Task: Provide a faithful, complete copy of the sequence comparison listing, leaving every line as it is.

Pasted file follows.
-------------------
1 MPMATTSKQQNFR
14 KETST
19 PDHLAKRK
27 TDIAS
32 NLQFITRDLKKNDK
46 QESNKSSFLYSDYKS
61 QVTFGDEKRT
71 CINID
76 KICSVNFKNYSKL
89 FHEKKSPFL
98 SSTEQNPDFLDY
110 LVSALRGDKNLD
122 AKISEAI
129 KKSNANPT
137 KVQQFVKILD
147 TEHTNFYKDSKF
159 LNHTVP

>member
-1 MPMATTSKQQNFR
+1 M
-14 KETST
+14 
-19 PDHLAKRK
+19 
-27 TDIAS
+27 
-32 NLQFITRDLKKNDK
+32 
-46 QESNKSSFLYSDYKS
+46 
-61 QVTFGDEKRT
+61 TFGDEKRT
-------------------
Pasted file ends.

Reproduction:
1 MPMATTSKQQNFR
14 KETST
19 PDHLAKRK
27 TDIAS
32 NLQFITRDLKKNDK
46 QESNKSSFLYSDYKS
61 QVTFGDEKRT
71 CINID
76 KICSVNFKNYSKL
89 FHEKKSPFL
98 SSTEQNPDFLDY
110 LVSALRGDKNLD
122 AKISEAI
129 KKSNANPT
137 KVQQFVKILD
147 TEHTNFYKDSKF
159 LNHTVP

>member
-1 MPMATTSKQQNFR
+1 M
-14 KETST
+14 
-19 PDHLAKRK
+19 
-27 TDIAS
+27 
-32 NLQFITRDLKKNDK
+32 
-46 QESNKSSFLYSDYKS
+46 
-61 QVTFGDEKRT
+61 TFGDEKRT